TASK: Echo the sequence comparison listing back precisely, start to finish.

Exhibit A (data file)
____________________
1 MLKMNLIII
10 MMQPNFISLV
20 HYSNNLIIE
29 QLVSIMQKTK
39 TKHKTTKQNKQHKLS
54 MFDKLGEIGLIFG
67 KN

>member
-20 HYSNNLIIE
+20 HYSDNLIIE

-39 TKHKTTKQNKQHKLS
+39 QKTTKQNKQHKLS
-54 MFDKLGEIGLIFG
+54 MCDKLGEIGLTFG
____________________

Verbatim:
1 MLKMNLIII
10 MMQPNFISLV
20 HYSNNLIIE
29 QLVSIMQKTK
39 TKHKTTKQNKQHKLS
54 MFDKLGEIGLIFG
67 KN

>member
-20 HYSNNLIIE
+20 HYSDNLIIE

-39 TKHKTTKQNKQHKLS
+39 QKTTKQNKQHKLS
-54 MFDKLGEIGLIFG
+54 MCDKLGEIGLTFG